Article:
Storage Units in Tucson

Tucson, AZ: Top Things to Know About Storage

Cheap Rent Means More Money for Storage (And Tacos)

Or, you know, whatever else you like to use your disposable income for (we recommend storage and tacos). In Tucson, $600 a month will get you a decent one bedroom apartment and the average listing price for a home is $159,000. Storage follows a similar trend. Expect

Cheap Rent Means More Money for Storage (And Tacos)

Or, you know, whatever else you like to use your disposable income for (we recommend storage and tacos). In Tucson, $600 a month will get you a decent one bedroom apartment and the average listing price for a home is $159,000. Storage follows a similar trend. Expect to pay around $50 a month for a smaller storage unit (like a 5x5) and around $100 for something a little bigger (like a 10x10). There are 121 storage facilities in Tucson, which means plenty of options for the city of about 750,000 people. You’ll find that storage facilities are pretty spread out which is a reflection of Tucson’s own sprawling nature. Individual neighborhoods tend to be very walkable and bikeable thanks to 72 miles of multi-use paths. Public transportation is available, so if you’re going carless (or just looking to save money on gas) and you’re interested in a storage unit you can walk, bike or take a bus to, this is doable as long as you keep it close to where you live. It’s a good idea to have a car in the summer though, as walking, biking or waiting for the bus in the hot sun can sometimes feel like a death wish, plus you’ll be able to enjoy drive up access at your storage facility if that’s a feature that’s on your wish list.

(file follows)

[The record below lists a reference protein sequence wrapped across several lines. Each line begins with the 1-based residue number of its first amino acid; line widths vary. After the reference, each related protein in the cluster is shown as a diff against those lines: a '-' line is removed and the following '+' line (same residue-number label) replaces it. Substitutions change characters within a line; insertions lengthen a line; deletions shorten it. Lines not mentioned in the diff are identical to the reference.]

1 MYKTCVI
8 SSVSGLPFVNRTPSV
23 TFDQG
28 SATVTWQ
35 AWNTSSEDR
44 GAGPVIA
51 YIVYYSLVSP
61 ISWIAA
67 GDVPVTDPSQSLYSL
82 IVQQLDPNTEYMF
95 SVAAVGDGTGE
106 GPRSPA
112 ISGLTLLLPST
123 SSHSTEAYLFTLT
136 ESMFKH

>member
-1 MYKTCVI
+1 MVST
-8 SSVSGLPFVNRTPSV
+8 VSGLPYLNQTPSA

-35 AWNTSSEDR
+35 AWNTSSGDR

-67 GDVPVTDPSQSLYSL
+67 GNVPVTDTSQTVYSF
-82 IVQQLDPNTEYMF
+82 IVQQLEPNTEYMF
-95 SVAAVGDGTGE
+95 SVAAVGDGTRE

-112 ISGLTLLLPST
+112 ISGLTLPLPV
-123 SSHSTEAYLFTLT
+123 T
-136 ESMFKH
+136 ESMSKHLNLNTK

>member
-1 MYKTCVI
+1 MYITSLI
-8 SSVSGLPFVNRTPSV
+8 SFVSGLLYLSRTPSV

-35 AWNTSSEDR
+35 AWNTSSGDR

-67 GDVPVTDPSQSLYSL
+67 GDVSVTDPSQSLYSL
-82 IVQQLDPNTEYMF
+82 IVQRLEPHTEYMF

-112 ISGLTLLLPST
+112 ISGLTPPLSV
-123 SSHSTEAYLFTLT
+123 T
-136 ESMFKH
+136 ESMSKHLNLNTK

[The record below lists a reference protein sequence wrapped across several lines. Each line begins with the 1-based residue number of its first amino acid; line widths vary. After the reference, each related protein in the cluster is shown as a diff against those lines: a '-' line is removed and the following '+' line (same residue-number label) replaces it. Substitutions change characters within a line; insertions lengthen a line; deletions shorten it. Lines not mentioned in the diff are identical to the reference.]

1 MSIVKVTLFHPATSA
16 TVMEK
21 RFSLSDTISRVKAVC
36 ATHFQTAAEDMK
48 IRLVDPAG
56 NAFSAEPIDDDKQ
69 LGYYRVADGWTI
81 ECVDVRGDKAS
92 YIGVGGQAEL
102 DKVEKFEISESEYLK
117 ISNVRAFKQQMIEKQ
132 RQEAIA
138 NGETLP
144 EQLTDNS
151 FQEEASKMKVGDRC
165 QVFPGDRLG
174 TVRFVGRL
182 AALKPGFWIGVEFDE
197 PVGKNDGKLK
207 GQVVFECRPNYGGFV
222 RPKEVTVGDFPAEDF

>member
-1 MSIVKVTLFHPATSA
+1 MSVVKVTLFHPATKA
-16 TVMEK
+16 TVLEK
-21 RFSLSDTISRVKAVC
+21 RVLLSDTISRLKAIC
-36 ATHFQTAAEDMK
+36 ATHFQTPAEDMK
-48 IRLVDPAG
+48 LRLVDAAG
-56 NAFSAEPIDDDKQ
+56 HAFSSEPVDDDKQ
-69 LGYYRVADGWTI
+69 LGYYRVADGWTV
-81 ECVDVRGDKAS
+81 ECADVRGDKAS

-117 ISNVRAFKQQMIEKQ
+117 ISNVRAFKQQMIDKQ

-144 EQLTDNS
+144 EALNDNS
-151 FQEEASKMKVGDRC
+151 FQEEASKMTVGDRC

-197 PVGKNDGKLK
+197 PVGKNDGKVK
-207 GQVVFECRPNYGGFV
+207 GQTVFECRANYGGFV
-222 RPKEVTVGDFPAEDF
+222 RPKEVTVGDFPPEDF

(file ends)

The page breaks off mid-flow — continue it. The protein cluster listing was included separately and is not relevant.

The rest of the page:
University Storage isn’t Just for University Students